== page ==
Everybody wants answers. Few have the patience to savor the question. But a good paradox deserves to be savored, as a connoisseur of wines savors his first taste of a delicate champagne.

So instead of jumping to find answers, lets ask: What are all these paradoxes trying to tell us? Why do they exist? What do they have in common?

Lets go back first to free choice and omnipotence. Free choice is a vital element for our world to exist as its own entity. Imagine our universe as a finite bubble floating within an infinite soup. What keeps the bubble from popping and being deluged by the soup about it? As far as the soup is concerned, there is no bubble—since the soup is infinite, there could be no vacuum within it. The bubble exists only from the point of view of those who observe it from the inside. In other words, it is only a subjective world. If the inhabitants of the bubble would attain the perspective of the soup beyond them, the bubble would effectively burst.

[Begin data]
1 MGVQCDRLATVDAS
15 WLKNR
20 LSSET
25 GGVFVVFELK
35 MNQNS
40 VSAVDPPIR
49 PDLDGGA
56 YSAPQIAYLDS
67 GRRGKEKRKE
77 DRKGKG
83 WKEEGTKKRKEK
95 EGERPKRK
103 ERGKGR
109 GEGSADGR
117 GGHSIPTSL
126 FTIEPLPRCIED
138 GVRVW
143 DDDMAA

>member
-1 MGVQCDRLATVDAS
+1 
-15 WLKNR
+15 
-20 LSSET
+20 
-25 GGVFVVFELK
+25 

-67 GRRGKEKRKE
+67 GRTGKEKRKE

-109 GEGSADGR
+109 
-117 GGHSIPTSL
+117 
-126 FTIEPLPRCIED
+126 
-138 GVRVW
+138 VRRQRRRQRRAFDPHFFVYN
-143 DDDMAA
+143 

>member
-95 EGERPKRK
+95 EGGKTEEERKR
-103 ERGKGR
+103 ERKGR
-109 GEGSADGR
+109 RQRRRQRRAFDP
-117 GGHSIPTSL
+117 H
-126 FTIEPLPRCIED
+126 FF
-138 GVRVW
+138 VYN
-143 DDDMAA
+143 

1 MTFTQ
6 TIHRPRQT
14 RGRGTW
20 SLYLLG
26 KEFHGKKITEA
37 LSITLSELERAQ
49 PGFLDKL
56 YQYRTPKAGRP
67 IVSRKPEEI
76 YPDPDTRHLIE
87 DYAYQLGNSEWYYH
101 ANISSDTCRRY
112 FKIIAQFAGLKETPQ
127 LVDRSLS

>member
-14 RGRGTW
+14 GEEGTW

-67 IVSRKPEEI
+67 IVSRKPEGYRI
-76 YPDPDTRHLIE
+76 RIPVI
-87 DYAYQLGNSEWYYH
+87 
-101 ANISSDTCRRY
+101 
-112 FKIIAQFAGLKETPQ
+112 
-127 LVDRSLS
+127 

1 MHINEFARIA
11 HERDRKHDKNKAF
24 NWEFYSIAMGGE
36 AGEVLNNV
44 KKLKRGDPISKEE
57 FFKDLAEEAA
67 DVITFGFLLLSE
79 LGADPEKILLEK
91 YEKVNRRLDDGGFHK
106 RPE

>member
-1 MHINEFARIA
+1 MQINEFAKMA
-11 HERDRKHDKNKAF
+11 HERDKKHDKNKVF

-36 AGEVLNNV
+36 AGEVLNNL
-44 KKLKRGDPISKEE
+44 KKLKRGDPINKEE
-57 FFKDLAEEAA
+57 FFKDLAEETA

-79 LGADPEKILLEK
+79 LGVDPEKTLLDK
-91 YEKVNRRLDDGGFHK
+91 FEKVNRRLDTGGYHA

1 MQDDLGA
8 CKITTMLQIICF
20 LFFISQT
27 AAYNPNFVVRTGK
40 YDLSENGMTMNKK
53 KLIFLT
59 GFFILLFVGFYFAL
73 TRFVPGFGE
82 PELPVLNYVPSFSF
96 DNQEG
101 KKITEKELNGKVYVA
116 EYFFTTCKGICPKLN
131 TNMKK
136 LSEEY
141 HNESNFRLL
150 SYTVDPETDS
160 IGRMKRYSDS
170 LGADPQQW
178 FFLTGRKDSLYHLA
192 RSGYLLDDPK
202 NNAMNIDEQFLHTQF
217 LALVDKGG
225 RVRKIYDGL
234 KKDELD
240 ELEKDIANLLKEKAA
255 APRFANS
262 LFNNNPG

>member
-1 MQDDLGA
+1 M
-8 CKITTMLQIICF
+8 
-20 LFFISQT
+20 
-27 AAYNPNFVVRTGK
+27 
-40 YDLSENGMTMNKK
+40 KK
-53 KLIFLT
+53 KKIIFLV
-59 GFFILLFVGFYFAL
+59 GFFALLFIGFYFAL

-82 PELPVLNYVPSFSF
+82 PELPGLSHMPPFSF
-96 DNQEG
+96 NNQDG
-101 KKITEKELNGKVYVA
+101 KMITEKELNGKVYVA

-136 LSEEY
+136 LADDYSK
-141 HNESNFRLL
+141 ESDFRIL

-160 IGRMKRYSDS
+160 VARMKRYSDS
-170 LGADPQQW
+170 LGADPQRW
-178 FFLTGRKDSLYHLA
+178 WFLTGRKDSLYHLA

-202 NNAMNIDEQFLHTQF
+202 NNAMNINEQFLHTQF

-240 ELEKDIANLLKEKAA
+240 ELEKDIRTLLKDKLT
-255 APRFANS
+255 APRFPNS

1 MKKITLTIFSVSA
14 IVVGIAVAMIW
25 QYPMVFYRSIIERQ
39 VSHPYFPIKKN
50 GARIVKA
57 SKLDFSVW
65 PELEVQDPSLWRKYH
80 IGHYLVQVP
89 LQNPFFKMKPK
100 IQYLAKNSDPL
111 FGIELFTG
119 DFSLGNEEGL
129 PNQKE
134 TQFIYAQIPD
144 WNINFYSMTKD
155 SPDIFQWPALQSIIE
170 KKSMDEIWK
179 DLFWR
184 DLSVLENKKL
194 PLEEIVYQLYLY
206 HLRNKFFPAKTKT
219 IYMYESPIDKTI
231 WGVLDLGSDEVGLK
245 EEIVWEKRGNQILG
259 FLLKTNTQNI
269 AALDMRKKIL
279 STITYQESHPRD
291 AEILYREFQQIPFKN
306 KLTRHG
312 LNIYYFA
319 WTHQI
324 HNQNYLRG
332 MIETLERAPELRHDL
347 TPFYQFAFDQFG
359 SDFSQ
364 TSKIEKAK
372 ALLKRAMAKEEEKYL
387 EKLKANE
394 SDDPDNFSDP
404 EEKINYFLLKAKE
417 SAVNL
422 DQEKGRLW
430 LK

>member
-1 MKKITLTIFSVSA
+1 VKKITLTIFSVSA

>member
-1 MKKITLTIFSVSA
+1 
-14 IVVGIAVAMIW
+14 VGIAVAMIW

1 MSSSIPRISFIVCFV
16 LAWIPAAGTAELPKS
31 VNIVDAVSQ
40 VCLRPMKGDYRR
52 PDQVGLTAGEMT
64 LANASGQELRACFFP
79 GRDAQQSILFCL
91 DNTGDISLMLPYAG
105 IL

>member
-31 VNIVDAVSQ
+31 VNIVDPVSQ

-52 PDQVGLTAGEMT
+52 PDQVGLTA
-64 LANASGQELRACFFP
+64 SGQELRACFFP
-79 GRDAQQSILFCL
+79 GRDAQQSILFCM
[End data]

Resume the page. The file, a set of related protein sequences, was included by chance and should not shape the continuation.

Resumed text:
And yet it is the soup that sustains the bubble.

That is basically how the Lurianic Kabbalists talk about the creation of our world—except instead of a soup and a bubble, they talk about the Infinite Light and the Void. Rabbi Schneur Zalman of Liadi describes two competing realities, which he calls the Higher Mind and the Lower Mind: Looking from above down, there is no world, only the Infinite Light. Looking from below (within) up, there is a world sustained by the light that enters it. Both realities, he says, are true.

So if we would perceive ourselves as puppets of Above, that would be a dissolution of our reality. In terms of the Kabbalah, the lower mind would be surrendering and collapsing before the higher mind and, poof, the world never was. It is only because we are created with a perception of self-volition that our existence is sustained.